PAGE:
Wheatley Park School x2
We have installed 195 solar PV panels on Wheatley Park School’s Maths and English blocks, which will generate 42,437kWh per year. The scheme save 20 tonnes of carbon dioxide annually and will help educate the school’s 1005 pupils on renewables and climate change.
Headteacher, Kate Curtis, is really pleased to be working with us:
"It's great to be saving some money in a time of shrinking budgets. It means we will have more available for teaching resources, for maintaining the pupil-teacher ratio and for more creative projects. The Low Carbon Hub scheme is a really fantastic deal for schools. (You are) part of a community which has the capacity to generate electricity, which is good, I think, for their education and their awareness.”
Wheatley Park’s solar panels were funded through our oversubscribed 2015 community share offer, giving staff, parents and local residents the opportunity to own the installation. The funds from the electricity generated give a return to the community who have invested in the panels, as well as helping reduce school bills and enabling future community-benefit projects.
You can read more about the Wheatley installation in a case study for Friends of the Earth here.
Photos / map / Impact
- 48.75 kWp installed capacity
- 195 Solar panels
- 42,308 Annual generation (kWh)
- 20 year agreement to host Low Carbon Hub solar PV project
- 21 of the school's electricity needs met on-site
- 25% discount to the site on solar electricity purchased
- ZERO cost to the school for the term of the project
- 376 tonnes CO2 emissions to be saved over the project life
- £20K savings to the school electricity bills over the project life
We were surprised to come back to school in September and see the panels on the Maths department, but felt good that Wheatley Park was generating clean energy for Oxfordshire. It seems a really positive way of using school buildings, and educates all of us to realise that we can stay warm in the winter but at the same time put something back without damaging the environment.
Anon, Sixth Form Pupil
When you’re running a school budget you’d have to make a decision to take money away from young people’s education in that year. Although you’re investing for a long-term future, that’s still quite a drastic step to take in relation to the children who are currently in the school. As soon as we realised there was an opportunity, we were keen to take it. We were aware of other schools that had had similar projects and had benefited so we wanted to join the club, so to speak. It is a share offer so we haven’t had to invest in the capital, which is what we were looking at previously, which made it more or less impossible for us to do anything without some kind of significant grant funding or some more creative model around supporting the funding. It’s great to be saving some money in a time of shrinking budgets. It means we will have more available for teaching resources, for maintaining the pupil-teacher ratio and for more creative projects. The Low Carbon Hub scheme is a really fantastic deal for schools. You are part of a community which has the capacity to generate electricity, which is good, I think, for their education and their awareness. Having more funds available in the school for resources... will make more difference to their education. [This project featured as a national case study with Friends of the Earth. For more details go to: https://www.foe.co.uk/news/headteacher-backs-campaign-let-all-schools-have-solar-panels]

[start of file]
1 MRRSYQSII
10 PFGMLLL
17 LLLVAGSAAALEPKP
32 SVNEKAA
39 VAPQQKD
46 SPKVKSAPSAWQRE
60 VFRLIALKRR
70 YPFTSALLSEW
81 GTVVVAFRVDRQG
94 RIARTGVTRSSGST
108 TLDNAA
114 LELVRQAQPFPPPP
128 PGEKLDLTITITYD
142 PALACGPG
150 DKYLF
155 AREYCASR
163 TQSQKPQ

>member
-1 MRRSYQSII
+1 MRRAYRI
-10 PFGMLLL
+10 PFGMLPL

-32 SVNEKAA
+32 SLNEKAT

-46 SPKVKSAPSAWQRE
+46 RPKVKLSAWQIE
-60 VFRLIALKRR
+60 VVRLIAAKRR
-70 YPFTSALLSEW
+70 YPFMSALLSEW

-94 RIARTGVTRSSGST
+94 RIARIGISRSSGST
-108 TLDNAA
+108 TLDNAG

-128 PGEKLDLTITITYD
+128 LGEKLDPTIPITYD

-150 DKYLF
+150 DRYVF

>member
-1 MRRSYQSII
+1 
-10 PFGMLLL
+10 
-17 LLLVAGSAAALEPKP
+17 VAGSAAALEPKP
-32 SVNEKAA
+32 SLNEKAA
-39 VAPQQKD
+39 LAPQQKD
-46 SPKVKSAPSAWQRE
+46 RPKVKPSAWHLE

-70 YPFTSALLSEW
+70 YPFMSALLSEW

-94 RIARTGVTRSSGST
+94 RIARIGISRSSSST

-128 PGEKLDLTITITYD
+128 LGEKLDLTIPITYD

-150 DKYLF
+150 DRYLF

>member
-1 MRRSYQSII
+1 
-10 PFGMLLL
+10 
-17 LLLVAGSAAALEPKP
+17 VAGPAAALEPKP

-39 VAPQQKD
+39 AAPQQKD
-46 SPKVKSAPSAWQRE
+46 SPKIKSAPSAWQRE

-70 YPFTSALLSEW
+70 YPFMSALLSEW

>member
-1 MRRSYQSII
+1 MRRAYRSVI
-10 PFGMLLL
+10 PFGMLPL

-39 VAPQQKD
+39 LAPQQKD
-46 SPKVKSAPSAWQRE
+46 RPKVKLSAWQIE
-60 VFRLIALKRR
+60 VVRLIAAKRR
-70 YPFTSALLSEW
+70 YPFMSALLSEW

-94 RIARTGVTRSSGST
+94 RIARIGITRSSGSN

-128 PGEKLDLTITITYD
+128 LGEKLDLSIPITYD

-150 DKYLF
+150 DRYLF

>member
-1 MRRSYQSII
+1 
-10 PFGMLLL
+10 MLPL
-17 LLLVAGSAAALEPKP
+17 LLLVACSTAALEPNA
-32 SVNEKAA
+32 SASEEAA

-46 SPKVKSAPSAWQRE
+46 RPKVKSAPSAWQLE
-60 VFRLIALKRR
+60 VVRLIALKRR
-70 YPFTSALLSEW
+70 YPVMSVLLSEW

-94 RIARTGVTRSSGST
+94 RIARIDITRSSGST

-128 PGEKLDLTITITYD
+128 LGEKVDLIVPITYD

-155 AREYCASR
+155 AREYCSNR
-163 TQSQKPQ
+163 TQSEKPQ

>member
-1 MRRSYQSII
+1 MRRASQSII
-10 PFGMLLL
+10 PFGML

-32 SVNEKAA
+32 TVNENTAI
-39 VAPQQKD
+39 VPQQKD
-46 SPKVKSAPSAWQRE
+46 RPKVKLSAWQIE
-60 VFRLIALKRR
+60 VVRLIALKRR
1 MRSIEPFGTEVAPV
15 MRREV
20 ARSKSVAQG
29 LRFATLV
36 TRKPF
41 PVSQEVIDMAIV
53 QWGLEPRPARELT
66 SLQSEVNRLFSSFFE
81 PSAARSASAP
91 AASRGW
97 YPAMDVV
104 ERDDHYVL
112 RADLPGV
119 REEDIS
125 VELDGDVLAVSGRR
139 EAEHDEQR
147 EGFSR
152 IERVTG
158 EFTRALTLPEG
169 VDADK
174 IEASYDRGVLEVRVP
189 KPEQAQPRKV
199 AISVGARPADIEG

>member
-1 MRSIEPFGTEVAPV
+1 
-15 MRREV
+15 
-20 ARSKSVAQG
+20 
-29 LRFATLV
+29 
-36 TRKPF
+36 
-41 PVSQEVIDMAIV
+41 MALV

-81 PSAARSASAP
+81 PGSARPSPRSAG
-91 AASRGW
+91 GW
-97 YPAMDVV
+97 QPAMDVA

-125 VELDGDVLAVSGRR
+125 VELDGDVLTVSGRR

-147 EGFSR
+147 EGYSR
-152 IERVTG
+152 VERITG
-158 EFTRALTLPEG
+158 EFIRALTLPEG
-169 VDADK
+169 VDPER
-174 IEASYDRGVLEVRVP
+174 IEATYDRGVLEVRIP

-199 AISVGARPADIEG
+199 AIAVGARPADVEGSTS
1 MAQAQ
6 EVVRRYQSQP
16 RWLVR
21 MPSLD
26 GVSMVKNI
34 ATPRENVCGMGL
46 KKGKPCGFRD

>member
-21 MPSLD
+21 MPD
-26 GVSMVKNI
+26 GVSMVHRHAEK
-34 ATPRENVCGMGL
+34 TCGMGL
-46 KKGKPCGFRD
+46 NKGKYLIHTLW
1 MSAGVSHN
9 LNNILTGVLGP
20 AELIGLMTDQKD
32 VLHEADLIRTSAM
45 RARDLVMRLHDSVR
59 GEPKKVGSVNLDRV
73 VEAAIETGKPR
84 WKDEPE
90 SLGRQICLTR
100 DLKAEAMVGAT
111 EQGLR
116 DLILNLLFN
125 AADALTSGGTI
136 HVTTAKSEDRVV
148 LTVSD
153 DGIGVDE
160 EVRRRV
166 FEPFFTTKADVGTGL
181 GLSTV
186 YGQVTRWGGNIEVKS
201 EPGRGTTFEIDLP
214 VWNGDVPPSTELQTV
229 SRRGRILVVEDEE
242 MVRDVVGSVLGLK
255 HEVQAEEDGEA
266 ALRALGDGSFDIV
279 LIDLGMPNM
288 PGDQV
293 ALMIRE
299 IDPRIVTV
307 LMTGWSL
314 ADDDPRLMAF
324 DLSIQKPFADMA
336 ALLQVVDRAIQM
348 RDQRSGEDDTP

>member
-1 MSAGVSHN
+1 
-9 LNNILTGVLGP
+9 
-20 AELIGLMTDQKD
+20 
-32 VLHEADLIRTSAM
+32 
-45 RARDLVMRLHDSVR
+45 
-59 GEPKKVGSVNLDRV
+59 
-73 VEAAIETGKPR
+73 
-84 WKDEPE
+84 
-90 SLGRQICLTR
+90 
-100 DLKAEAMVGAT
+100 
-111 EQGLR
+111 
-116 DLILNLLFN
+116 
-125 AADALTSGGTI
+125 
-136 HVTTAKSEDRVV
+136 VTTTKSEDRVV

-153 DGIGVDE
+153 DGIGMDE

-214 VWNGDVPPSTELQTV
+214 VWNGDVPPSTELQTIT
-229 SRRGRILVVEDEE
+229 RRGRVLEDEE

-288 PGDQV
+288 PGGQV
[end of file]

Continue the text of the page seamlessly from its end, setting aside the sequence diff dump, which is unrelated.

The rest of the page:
Kate Curtis, Head teacher
We are very impressed with the way all the work has been carried out. From our point of view disruption was minimal and the job was undertaken in a very professional way.
Kevin Heritage, Business and Estate/Facilities Manager
Work with us
Adriano FigueiredoOperations Director